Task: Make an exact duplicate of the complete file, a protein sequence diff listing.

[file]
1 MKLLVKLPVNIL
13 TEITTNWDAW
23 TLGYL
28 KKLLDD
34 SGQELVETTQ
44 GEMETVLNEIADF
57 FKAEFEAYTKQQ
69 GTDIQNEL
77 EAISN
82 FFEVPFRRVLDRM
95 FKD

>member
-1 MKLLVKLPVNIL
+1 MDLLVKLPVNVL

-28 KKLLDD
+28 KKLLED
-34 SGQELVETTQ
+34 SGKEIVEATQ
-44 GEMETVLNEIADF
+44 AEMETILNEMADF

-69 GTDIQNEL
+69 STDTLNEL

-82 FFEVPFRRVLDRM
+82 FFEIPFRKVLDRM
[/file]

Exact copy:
1 MKLLVKLPVNIL
13 TEITTNWDAW
23 TLGYL
28 KKLLDD
34 SGQELVETTQ
44 GEMETVLNEIADF
57 FKAEFEAYTKQQ
69 GTDIQNEL
77 EAISN
82 FFEVPFRRVLDRM
95 FKD

>member
-1 MKLLVKLPVNIL
+1 MDLLVKLPVNVL

-28 KKLLDD
+28 KKLLED
-34 SGQELVETTQ
+34 SGKEIVEATQ
-44 GEMETVLNEIADF
+44 AEMETILNEMADF

-69 GTDIQNEL
+69 STDTLNEL

-82 FFEVPFRRVLDRM
+82 FFEIPFRKVLDRM